For many Vietnam War veterans, they have continued to fight other battles long after the war ended; battling stigma, phsyical and mental health issues and a quest to be listened to and believed.
A new book commissioned by the Australian War Memorial sheds a light on the ongoing challenges faced by Vietnam War veterans.
The Long Shadow: Australia's Vietnam Veterans Since the War is the result of four years worth of research by author Dr Peter Yule, a research fellow at the University of Melbourne's School of Historical and Philosophical Studies. The AWM was able to fund the research and publication through a bequest.
The book is informed by interviews Dr Yule had with veterans themselves. It focuses primarily on health challenges faced by Vietnam veterans, including the effects of biological weapons such as Agent Orange, and mental illness including Post Traumatic Stress Disorder.
"PTSD as a psychiatric diagnosis arose out of the treatment of Vietnam veterans," Dr Yule said.
"There was nothing to explain war trauma in any way at all so kids [returned] home from the war clearly traumatised ... but psychiatrists had no way of dealing with them, they didn't understand what the issues were."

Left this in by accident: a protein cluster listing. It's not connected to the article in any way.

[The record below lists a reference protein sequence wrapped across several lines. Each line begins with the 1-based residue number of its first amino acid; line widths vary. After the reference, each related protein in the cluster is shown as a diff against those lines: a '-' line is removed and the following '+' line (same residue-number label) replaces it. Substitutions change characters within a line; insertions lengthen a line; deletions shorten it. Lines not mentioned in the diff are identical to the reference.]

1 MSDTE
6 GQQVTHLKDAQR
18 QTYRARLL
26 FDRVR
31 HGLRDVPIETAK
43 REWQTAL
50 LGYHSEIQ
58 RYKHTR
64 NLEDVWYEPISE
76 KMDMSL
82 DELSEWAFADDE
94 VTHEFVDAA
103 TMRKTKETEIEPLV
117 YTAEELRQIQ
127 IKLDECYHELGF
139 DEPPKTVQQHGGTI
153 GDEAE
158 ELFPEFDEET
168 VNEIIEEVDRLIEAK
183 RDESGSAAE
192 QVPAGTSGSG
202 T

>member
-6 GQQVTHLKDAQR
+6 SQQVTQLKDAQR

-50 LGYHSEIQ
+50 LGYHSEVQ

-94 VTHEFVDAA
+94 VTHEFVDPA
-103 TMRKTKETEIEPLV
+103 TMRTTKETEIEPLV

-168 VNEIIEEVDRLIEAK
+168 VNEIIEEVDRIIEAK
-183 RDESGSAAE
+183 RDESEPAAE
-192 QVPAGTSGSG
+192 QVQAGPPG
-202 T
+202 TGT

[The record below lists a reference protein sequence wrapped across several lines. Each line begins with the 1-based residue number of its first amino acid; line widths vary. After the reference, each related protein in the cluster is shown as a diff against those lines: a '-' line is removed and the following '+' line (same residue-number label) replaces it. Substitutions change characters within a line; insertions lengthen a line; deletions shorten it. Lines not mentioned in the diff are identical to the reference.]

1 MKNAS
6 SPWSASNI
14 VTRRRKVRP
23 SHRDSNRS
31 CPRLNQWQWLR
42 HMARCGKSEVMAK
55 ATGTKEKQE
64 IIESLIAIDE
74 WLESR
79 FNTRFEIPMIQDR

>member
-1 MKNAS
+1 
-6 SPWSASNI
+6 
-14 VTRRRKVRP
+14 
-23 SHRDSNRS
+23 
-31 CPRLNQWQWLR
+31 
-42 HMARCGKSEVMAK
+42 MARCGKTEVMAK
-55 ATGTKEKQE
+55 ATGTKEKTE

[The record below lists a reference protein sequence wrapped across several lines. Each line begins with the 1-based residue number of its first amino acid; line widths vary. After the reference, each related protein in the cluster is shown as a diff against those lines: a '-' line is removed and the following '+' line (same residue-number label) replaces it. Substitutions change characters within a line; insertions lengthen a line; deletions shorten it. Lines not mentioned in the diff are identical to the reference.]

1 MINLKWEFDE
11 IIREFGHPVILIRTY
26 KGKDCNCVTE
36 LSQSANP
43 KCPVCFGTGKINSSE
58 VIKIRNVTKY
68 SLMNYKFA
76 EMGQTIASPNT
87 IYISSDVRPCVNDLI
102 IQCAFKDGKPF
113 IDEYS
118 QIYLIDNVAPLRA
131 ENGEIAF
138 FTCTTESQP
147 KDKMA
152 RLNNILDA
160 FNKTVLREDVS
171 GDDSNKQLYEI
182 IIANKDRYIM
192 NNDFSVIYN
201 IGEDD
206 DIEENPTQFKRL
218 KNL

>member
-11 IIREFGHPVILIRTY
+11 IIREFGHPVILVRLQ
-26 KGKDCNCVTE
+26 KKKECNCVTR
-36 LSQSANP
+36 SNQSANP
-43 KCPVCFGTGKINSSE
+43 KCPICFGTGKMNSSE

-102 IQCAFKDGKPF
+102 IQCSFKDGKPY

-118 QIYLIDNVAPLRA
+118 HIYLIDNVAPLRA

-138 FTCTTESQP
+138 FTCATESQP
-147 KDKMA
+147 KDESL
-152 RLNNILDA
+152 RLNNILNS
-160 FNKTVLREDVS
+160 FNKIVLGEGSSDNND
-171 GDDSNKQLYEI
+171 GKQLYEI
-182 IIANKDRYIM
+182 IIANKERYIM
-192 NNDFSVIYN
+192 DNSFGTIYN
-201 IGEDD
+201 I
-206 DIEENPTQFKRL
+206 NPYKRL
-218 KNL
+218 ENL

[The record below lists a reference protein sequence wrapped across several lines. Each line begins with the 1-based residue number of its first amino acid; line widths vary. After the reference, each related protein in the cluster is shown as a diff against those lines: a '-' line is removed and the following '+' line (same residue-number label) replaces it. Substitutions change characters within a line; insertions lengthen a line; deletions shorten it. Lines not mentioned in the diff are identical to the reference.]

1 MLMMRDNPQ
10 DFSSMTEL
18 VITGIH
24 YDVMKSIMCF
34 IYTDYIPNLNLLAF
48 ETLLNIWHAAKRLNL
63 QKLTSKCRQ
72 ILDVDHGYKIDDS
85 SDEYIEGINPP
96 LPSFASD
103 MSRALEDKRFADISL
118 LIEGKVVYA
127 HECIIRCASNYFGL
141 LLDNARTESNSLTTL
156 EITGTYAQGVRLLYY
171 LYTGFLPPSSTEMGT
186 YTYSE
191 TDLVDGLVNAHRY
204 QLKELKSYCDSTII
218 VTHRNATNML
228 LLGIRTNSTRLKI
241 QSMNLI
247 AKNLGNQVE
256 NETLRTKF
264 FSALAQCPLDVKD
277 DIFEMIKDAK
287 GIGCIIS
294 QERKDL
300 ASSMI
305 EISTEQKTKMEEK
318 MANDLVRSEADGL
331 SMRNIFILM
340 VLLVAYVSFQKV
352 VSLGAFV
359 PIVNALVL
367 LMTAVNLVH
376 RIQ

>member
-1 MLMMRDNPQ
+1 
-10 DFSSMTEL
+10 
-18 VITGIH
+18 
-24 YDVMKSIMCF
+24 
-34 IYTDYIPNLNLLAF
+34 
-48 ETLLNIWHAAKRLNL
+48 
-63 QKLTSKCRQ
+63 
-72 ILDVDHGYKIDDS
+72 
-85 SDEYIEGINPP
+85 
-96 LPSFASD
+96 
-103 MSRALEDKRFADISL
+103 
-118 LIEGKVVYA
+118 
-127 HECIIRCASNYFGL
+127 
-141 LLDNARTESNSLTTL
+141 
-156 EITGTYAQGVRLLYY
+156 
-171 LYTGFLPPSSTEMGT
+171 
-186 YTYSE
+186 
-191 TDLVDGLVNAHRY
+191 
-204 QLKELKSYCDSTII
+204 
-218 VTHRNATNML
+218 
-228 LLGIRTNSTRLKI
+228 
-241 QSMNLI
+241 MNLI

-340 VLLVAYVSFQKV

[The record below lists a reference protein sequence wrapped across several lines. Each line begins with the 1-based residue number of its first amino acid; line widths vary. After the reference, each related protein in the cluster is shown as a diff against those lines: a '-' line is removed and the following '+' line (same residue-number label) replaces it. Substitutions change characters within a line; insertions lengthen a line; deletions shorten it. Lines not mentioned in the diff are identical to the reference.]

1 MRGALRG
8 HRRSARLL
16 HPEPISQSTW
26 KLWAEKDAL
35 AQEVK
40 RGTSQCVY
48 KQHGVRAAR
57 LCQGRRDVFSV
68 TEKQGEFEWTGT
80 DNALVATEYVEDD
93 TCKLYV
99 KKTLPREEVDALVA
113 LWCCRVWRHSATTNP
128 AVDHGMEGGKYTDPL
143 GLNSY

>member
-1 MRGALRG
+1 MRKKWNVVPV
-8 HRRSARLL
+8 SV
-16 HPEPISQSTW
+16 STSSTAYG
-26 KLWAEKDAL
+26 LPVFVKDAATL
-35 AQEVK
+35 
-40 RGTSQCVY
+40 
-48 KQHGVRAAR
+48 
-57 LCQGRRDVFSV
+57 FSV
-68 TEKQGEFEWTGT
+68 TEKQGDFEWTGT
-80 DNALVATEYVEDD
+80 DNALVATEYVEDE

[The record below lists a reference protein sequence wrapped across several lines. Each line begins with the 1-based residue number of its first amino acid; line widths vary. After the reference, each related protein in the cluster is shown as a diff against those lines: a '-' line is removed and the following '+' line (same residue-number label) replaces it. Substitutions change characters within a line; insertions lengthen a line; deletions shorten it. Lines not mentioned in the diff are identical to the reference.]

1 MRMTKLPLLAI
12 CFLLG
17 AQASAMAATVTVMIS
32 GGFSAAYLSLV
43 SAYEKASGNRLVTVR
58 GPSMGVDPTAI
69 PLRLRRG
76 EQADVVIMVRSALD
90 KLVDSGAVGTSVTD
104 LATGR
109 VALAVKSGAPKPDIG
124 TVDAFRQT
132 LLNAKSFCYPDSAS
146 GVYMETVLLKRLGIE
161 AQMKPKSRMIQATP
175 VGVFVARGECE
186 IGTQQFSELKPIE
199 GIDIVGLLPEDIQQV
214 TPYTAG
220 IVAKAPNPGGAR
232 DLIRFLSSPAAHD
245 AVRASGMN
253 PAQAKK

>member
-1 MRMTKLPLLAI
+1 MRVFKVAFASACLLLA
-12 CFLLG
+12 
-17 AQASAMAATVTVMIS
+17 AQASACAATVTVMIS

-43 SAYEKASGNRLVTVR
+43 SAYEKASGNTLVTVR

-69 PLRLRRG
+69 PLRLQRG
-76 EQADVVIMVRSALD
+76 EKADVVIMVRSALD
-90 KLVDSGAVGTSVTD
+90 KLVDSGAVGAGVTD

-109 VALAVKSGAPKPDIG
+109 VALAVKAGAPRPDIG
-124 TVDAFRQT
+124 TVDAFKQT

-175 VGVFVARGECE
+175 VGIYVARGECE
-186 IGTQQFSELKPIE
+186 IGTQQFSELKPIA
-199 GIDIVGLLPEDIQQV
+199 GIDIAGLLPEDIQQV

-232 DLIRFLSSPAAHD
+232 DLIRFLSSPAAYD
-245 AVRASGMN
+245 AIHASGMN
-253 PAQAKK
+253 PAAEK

Dr Yule said the focus on post-war experiences of veterans offers a different perspective to the majority of history books which focus on events during wartime.
"The critical thing is that Vietnam was different - it more or less had a lasting effect on the lives of the people who [fought]," Dr Yule said.
"Vietnam veterans face different challenges than veterans of earlier wars."
Dr Yule said unlike Veterans from WW1 and WW2, Vietnam veterans did not have a victorious return to adoring civilians in Australia, with veterans baring the brunt of the backlash against Australia's decision to go to war.
"These poor guys sacrificed their lives, lost friends in battle, and people back here [said], you know, it was all a mistake and you shouldn't have been here," Dr Yule said.
"And of course, we lost the war."
Australian War Memorial director Matt Anderson said the new book demystifies the experience of Vietnam veterans.
"This medical history lays to rest some of the misconceptions and establishes for the first time an accurate picture of the health of Vietnam veterans," Mr Anderson said.
"Many veterans believe that their service and sacrifice were never properly recognised and that their health problems were ignored, trivialised or denied altogether.
"This book provides a way to share those experiences from a veteran perspective."
Dr Yule said after four years of research he was struck by the strength and camaraderie of the veterans he interviewed, and has been touched by the early feedback he has received from veterans.
"I have nothing but admiration for them. They went through hell and most of them have been severely damaged," he said.
"They get on with it to the best of their ability."
- The Long Shadow is now available to purchase at bookstores and at the Australian War Memorial shop.